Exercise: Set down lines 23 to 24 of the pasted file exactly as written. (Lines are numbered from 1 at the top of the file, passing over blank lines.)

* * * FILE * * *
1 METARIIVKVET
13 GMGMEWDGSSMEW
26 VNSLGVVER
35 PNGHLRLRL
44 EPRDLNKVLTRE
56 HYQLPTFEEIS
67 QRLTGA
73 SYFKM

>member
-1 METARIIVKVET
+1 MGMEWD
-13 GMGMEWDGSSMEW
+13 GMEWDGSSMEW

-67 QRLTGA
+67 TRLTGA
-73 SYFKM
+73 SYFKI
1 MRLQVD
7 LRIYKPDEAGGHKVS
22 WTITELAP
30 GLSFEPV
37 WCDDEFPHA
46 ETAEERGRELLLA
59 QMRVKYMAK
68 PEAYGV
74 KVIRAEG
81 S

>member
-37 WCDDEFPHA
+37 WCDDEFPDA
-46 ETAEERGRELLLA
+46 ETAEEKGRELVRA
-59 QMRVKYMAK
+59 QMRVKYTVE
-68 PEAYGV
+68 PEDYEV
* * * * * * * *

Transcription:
46 ETAEERGRELLLA
59 QMRVKYMAK